Tag Archives: being alone on purpose

Peace and Quiet

Right now I am enjoying peace and quiet. For one of the first times in Tübingen indoors. I am at Kengo and Aya’s. and it is quiet. They have graciously allowed me to stay with them last night and tonight. I went to bed last night, and it was quiet. There were no spontaneous 3 AM parties.

Right now, outside, it is quiet. Sometimes a car goes by, but I can’t see them.  They are quite quiet. I can see trees. Earlier I saw a squirrel. I am not playing music right now, just to enjoy the quiet.

It’s like the wise prophetess Joni Mitchell said, ‘You don’t know what you got ’til it’s gone.’

I never knew how enraptured I am with peace and quiet — with not having other people’s music, other people’s TV shows, other people’s conversations invade my space. With being able to go into a room other than my bedroom and know whom and what to expect. To be alone outside of my bedroom. To do whatever I want. Like read a book or something. Without having to retreat to my bedroom.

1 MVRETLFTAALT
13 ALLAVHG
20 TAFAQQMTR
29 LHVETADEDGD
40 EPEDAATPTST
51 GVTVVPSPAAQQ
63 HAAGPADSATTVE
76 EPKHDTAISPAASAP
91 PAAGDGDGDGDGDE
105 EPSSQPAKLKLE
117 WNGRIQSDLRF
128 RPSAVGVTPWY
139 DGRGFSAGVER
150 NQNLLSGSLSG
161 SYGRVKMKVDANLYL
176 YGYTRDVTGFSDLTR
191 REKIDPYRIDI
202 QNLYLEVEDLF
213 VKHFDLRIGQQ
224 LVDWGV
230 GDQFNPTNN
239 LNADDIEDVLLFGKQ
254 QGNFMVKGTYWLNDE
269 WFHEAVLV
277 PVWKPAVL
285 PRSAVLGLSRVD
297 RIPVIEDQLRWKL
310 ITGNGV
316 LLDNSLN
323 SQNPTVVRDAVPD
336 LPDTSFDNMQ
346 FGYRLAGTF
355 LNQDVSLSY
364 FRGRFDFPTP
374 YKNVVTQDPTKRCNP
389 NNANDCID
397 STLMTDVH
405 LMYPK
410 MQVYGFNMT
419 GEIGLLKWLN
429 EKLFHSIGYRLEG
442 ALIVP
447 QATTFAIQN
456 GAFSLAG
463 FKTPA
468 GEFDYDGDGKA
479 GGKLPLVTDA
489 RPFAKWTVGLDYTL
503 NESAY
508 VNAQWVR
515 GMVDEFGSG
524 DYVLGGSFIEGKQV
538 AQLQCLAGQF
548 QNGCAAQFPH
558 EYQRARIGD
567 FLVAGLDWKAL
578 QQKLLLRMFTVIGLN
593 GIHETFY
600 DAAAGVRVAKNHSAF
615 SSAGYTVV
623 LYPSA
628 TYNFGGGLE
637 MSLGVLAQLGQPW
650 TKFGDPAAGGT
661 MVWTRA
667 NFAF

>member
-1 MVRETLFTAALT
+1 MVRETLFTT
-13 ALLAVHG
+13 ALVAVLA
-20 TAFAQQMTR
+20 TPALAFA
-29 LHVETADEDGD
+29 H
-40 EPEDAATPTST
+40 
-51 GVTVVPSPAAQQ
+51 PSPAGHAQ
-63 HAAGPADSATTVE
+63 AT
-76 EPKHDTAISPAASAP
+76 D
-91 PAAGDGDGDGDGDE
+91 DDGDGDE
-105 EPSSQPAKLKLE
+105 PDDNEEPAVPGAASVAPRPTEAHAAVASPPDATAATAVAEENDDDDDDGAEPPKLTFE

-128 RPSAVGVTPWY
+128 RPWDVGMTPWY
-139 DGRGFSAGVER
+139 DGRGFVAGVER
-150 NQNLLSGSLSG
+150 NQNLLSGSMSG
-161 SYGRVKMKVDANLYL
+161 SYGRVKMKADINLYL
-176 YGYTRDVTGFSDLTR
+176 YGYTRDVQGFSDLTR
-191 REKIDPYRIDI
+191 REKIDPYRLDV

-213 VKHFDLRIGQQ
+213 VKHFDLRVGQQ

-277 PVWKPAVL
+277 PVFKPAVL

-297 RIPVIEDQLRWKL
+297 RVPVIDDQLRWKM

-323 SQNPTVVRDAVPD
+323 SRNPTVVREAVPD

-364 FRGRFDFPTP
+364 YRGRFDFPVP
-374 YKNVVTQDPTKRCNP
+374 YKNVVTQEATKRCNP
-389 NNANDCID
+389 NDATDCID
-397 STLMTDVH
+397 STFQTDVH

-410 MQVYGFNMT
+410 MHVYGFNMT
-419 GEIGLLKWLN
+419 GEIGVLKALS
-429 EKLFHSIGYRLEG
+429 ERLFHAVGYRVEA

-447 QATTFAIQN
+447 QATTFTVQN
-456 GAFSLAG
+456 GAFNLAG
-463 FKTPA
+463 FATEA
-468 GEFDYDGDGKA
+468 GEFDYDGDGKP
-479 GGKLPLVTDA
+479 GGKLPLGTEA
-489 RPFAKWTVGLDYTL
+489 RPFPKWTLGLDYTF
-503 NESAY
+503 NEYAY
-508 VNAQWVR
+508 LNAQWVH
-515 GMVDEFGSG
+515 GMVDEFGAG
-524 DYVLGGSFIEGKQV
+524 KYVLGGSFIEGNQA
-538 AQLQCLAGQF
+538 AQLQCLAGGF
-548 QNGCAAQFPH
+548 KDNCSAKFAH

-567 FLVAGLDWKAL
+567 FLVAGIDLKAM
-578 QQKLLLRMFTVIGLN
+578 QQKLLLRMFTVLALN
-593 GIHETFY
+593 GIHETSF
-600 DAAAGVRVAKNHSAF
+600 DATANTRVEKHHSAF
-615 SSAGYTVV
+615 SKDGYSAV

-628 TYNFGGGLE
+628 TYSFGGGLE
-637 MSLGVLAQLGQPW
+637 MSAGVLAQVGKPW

It is a quite remarkable thing, peace and quiet.

Philosophers and spiritual masters have recommended it to us for a long time. Silence and solitude are important. We can now fill our lives with noise in our society so that we don’t have to deal with silence and the emptiness that may accompany it. But if you can move through any emptiness to calm and rest on the other side — then silence is a boon.

And so what of us who have tried cultivating peace and quiet but are unable to enjoy it at home?

This is my new question. How often do I stay with friends? Do I spend all day in parks, cafés, and libraries to have some level of quiet? Cafés are not quiet, but it is a different sort of noise than the aural assault that attacks me at my flat (see my last post on that).

But this is not the sort of real relaxation you can have at home, alone, in your own space, with a nice cup of tea and a book. This I cherish above many other things, to sit quietly and read or write whilst drinking a warm cup of tea. But where I live, the quiet never comes. My flatmates fill the emptiness with meaningless noise.